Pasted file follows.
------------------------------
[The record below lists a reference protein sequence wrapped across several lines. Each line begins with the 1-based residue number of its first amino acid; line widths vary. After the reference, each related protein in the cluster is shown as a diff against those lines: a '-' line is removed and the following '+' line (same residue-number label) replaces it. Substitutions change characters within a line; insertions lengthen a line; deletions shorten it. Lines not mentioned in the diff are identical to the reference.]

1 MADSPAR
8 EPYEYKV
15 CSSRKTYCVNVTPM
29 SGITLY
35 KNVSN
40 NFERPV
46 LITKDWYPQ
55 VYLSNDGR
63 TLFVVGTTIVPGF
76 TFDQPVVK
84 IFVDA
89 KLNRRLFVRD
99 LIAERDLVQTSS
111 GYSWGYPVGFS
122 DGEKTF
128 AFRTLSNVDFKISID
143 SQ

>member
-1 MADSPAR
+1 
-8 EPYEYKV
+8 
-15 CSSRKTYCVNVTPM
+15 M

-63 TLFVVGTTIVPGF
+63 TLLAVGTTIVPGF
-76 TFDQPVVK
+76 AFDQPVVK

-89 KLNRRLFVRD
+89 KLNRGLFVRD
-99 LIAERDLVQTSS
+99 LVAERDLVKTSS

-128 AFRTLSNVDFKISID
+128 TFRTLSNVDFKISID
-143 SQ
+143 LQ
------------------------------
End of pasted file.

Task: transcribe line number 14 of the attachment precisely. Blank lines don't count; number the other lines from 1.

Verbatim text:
99 LIAERDLVQTSS